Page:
Basic Android Debugging with Logs


As with most areas in software engineering, debugging is a crucial aspect of Android development. Properly setting up your application for debugging can save you hours of work and frustration. Unfortunately, in my experience not many beginners learn how to properly make use of the utility classes provided in the Android SDK. Unless you are an experienced developer, it is my personal belief that Android debugging should follow a pattern. This will prove beneficial for a couple reasons:

  • It allows you to anticipate bugs down the line. Setting up your development work space for debugging will give you a head start on bugs you might encounter in the future.

  • It gives you centralized control over the debugging process. Disorganized and sparse placement of log messages in your class can clutter your logcat output, making it difficult to interpret debugging results. The ability to toggle certain groups of log messages on/off can make your life a whole lot easier, especially if your application is complex.

The Log Class

For those of you who don’t know, the Android SDK includes a useful logging utility class called android.util.Log. The class allows you to log messages categorized based severity; each type of logging message has its own message. Here is a listing of the message types, and their respective method calls, ordered from lowest to highest priority:

  • The Log.v() method is used to log verbose messages.
  • The Log.d() method is used to log debug messages.
  • The Log.i() method is used to log informational messages.
  • The Log.w() method is used to log warnings.
  • The Log.e() method is used to log errors.
  • The method is used to log events that should never happen (“wtf” being an abbreviation for “What a Terrible Failure”, of course). You can think of this method as the equivalent of Java’s assert method.

One should always consider a message’s type when assigning log messages to one of the six method calls, as this will allow you to filter your logcat output when appropriate. It is also important to understand when it is acceptable to compile log messages into your application:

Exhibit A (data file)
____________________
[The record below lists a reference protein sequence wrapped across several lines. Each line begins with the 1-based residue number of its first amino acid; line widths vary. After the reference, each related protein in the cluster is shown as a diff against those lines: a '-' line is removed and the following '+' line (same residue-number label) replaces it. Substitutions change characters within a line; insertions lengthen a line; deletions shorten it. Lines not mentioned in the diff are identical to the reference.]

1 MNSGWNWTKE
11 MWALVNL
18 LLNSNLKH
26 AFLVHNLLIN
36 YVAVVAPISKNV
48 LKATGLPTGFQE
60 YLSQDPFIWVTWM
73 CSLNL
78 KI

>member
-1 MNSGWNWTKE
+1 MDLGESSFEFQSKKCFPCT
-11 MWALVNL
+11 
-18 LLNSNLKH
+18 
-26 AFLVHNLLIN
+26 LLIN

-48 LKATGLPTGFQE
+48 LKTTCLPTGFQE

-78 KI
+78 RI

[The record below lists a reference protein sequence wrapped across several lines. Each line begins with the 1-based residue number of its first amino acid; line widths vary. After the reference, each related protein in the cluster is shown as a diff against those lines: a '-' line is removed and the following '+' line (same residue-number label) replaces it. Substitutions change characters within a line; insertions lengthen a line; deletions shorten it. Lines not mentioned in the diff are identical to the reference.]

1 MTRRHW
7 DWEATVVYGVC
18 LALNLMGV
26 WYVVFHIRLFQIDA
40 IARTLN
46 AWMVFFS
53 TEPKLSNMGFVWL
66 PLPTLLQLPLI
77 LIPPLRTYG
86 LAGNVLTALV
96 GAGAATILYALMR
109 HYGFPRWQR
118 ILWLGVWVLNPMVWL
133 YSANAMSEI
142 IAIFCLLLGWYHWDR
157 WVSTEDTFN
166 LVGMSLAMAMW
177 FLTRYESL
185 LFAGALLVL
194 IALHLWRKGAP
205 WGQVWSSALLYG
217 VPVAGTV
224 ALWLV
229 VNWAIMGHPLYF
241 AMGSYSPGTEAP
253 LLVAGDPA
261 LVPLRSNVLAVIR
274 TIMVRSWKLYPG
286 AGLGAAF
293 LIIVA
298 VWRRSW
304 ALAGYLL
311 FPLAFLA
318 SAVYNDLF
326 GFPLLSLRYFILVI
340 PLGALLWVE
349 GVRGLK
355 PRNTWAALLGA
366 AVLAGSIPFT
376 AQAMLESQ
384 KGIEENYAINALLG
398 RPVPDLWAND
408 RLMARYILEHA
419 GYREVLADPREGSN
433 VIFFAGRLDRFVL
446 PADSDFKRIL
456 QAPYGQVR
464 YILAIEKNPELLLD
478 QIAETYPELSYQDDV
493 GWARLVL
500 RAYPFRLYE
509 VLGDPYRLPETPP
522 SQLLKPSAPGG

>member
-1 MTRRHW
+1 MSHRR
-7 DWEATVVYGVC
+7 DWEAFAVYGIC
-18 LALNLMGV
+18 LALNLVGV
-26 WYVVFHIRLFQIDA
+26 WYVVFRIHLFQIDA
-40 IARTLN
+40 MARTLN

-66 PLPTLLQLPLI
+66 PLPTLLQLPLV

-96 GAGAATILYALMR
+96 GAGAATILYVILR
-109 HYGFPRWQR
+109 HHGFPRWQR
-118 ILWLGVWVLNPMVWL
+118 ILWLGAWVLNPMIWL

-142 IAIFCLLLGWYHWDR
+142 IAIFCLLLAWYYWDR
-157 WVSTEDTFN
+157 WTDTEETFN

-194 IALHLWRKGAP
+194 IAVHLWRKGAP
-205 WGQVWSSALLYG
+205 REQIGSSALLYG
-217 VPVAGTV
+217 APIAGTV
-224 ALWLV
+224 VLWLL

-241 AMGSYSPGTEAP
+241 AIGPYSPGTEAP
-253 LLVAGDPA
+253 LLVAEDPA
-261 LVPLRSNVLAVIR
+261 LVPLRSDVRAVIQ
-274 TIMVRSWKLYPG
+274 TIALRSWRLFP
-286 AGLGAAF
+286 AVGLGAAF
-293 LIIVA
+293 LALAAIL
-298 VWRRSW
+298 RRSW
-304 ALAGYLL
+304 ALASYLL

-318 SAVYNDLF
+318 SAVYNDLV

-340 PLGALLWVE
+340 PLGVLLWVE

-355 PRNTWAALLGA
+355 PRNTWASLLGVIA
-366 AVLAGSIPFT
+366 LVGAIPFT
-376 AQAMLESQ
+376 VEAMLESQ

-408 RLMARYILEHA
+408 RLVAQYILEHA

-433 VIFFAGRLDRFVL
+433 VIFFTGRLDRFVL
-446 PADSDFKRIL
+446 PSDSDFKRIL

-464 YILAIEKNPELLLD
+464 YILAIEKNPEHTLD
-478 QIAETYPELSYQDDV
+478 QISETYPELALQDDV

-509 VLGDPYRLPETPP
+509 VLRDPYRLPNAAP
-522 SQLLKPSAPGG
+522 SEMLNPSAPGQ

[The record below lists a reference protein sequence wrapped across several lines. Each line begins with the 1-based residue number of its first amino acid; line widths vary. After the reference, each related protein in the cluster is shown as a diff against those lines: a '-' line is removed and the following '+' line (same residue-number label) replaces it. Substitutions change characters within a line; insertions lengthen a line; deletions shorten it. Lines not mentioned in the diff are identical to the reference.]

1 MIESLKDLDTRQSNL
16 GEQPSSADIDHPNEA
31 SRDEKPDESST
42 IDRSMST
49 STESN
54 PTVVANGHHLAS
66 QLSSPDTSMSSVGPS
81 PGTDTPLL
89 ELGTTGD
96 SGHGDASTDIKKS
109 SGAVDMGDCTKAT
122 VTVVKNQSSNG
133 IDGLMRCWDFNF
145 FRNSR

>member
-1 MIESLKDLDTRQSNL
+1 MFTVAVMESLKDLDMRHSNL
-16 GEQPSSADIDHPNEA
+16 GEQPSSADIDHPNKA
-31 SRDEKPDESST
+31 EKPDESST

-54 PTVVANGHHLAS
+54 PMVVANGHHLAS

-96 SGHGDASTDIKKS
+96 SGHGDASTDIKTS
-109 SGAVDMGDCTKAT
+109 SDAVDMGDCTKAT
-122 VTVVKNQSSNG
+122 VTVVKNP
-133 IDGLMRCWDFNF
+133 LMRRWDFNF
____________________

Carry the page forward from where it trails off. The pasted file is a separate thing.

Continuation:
• Verbose logs should never be compiled into an application except during development. When development is complete and you are ready to release your application to the world, you should remove all verbose method calls either by commenting them out, or using ProGuard to remove any verbose log statements directly from the bytecode of your compiled JAR executable, as described in Christopher’s answer in this StackOverflow post.
  • Debug logs are compiled in but are ignored at runtime.
  • Error, warning, and informational logs are always kept.

A Simple Pattern

A simple way to organize debugging is with the sample pattern implemented below. A global, static string is given to represent the specific class (an Activity in this example, but it could be a service, an adapter, anything), and a boolean variable to represent whether or not log messages should be printed to the logcat.

public class SampleActivity extends Activity {

   * A string constant to use in calls to the "log" methods. Its
   * value is often given by the name of the class, as this will 
   * allow you to easily determine where log methods are coming
   * from when you analyze your logcat output.
  private static final String TAG = "SampleActivity";

   * Toggle this boolean constant's value to turn on/off logging
   * within the class. 
  private static final boolean VERBOSE = true;

  public void onCreate(Bundle savedInstanceState) {
    if (VERBOSE) Log.v(TAG, "+++ ON CREATE +++");

  public void onStart() {
    if (VERBOSE) Log.v(TAG, "++ ON START ++");

  public void onResume() {
    if (VERBOSE) Log.v(TAG, "+ ON RESUME +");

Don’t be afraid to be creative in how you print your log messages to the logcat! For instance, when the sample activity above is launched, the resulting logcat is presented in an nicely formatted and human-readable way:

V SampleActivity +++ ON CREATE +++
V SampleActivity ++ ON START++
V SampleActivity + ON RESUME +


In this post, I have covered the basics in which Android debugging can (and should) be performed. In a future post, I will go into a bit more depth by providing some more advanced patterns that will give you more control over how debugging is performed at runtime.

Leave a comment if this helped… it’ll motivate me to write more of these blog posts in the future! :)

+1 this blog!

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